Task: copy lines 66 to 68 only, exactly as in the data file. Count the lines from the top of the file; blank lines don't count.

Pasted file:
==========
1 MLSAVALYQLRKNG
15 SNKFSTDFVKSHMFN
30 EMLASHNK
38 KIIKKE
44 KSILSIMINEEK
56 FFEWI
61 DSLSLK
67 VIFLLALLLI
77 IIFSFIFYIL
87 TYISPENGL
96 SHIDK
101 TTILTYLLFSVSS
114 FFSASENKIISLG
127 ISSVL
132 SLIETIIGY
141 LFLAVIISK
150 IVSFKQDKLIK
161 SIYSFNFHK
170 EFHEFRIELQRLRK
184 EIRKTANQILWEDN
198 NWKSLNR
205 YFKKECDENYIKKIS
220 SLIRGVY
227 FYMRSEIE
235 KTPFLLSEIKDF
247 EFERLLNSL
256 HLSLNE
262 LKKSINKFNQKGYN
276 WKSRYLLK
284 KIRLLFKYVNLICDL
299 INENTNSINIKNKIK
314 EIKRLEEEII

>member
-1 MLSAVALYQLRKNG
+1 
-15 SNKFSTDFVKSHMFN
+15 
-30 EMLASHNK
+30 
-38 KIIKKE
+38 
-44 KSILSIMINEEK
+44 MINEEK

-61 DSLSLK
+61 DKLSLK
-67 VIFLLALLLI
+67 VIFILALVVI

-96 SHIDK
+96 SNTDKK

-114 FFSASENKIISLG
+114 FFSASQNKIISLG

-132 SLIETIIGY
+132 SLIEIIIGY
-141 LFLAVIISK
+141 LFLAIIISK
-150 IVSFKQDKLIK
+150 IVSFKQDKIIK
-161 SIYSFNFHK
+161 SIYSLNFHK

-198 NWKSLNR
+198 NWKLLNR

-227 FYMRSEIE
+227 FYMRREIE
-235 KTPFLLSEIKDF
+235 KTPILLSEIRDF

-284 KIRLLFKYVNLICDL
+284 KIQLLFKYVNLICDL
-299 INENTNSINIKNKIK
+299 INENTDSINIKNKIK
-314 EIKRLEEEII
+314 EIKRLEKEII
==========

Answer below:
-284 KIRLLFKYVNLICDL
+284 KIQLLFKYVNLICDL
-299 INENTNSINIKNKIK